Butterfly hangs on for dear life
A century of strong winds on a tiny island in the Baltic Sea has created butterflies that are especially adapted to keep from blowing away.
Scientists use a hair dryer to simulate high winds to see how Granville Fritallary butterflies cope with increasing wind speeds. The video shows how the butterfly hangs on as long as possible before the wind gets the better of it. (Video: Anne Duplouy)
Life can be hard for butterflies on small islands. They can easily be blown across the sea and end up far from their habitat – with no chance of flying back against the wind.
Butterfly populations on small islands also tend to be quite limited in number.
If the next island or the closest mainland is far off, there’s no guarantee that new individuals will arrive. So every butterfly lost to the wind can be one less individual to reproduce and maintain the population.
The survival of a small butterfly population like this can depend on the insect’s ability to cling to anything that won’t blow away.
Evolution in practice
The evolutionary results of prevailing westerly winds have been found on a little Russian island southeast of Helsinki.
The island is home to a population of Granville Fritallary butterflies. The island was Finnish until the Second World War, and bears the Finnish name Pikku-Tytärsaari.
This isolated population of butterflies has given researchers a chance to study evolution in practice.
The beach meadows where the butterflies live are exposed to strong westerly winds and the population is under constant threat of being blown out to sea.
According to scientists at the University of Helsinki, the strong winds explain why the butterflies from this particular island have specially shaped claws.
All butterflies have tiny hooked claws on the ends of their legs. The Granville Fritallary butterflies on Pikku-Tytärsaari have claws that are more tightly curled than those on the larger island of Åland, further west.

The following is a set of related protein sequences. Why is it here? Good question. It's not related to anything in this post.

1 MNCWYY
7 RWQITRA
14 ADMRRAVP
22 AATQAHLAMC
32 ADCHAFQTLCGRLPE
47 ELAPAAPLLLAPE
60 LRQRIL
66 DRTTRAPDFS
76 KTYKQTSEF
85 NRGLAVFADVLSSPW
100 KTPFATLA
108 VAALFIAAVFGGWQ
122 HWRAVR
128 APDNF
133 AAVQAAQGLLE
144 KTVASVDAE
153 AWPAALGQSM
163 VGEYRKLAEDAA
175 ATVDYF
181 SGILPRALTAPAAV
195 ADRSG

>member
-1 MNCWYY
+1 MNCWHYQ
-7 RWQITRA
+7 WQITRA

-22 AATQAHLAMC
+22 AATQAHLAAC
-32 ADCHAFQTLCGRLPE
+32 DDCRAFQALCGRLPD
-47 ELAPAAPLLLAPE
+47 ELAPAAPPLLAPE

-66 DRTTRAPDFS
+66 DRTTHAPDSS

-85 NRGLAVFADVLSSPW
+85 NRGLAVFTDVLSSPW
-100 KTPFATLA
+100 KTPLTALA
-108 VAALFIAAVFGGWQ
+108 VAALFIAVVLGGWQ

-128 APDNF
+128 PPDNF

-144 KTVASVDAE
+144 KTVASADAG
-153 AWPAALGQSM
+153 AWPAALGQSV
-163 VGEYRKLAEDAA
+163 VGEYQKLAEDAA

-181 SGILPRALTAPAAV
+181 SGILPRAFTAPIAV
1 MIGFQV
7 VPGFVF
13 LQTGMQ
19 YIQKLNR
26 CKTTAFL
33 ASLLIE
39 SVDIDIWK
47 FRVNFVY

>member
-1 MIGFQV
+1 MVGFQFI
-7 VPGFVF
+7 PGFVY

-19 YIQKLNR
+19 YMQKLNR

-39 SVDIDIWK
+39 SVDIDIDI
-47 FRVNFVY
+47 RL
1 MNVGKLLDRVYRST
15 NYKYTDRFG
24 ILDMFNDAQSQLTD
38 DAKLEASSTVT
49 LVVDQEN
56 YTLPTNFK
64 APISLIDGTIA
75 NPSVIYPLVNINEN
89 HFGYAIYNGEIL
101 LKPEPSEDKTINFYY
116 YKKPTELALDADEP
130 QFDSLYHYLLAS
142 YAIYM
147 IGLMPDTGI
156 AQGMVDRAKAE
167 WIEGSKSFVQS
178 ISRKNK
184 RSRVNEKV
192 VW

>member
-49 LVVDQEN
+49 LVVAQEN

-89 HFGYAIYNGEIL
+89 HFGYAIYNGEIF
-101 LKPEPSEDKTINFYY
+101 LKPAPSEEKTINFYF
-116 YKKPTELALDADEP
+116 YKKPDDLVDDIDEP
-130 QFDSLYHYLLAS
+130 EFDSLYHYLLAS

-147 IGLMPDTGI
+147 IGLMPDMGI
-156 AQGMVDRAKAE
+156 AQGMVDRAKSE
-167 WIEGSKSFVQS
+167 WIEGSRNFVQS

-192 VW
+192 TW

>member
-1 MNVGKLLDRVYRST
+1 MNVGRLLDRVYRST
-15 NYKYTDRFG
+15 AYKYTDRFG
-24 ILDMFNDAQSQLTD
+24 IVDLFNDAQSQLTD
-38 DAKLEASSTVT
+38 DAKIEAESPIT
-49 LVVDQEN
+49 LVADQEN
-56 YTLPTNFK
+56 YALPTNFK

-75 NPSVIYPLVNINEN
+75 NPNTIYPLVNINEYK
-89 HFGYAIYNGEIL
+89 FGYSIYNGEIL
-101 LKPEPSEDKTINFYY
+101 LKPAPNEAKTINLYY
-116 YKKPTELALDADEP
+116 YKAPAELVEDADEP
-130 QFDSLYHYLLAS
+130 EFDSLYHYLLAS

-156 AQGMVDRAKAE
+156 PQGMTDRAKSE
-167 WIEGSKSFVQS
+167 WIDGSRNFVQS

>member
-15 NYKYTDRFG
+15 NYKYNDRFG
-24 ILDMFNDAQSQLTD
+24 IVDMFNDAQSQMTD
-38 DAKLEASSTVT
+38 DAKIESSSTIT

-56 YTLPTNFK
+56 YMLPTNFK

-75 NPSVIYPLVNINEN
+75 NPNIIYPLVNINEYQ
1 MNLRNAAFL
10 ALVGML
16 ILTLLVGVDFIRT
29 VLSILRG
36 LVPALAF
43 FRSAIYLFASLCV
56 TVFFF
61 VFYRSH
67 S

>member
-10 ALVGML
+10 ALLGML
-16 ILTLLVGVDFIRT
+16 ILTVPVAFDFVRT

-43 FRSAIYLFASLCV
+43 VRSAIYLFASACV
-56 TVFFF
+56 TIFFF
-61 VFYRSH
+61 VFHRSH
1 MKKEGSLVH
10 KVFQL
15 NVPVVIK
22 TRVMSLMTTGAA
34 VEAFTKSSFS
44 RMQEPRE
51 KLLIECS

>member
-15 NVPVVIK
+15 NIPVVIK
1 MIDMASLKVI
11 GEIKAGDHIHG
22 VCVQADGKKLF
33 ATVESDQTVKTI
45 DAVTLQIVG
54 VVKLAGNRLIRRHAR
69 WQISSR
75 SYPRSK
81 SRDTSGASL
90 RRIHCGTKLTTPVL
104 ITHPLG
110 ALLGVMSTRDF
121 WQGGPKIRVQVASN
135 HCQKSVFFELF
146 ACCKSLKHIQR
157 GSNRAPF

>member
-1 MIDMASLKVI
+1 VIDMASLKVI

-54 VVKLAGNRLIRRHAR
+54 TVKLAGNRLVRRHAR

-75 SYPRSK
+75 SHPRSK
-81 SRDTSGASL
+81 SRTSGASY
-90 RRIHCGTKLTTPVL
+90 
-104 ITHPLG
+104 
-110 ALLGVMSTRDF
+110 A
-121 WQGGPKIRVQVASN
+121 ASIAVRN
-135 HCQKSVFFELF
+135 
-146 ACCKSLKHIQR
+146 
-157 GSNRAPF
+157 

In theory the more tightly curled claws should give the Pikku-Tytärsaari butterflies a better grip than those elsewhere. The difference is nearly microscopic but it can be quantified.
Butterfly versus hair dryer
How do you test the effect of this different shaped claw? The researchers took individuals from Åland and Pikku-Tytärsaari to a laboratory and blew air at them with a hair dryer.
The airstream from the hair dryer consisted of cold air −the heating element was turned off − and the butterflies were placed on a flat wooden surface.
At the start of the tests the hair dryer was 150 centimetres away. The air flow got progressively stronger as the hair dryer was positioned closer to the butterflies.
The Åland butterflies lost their grip when the hair dryer was about 50 centimetres away.
Their tough cousins from Pikku-Tytärsaari managed to hang on until the dryer was just 36 centimetres away.
Researchers Anne Duplouy and Illka Hanski of the University of Helsinki say this clearly demonstrates the results of evolution. And in this case the mutation must have been recent.
This population of butterflies was established at Pikku-Tytärsaari by chance about 100 years ago. Their strong grip evolved in about that many generations, because the adult butterflies live only a few weeks and produce only one generation where there is a cold winter season.
Translated by: Glenn Ostling
- Anne Duplouy and Ilkka Hanski: ”Butterfly survival on an isolated island by improved grip”, Biology Letters, Februar 27, 2013 (abstract)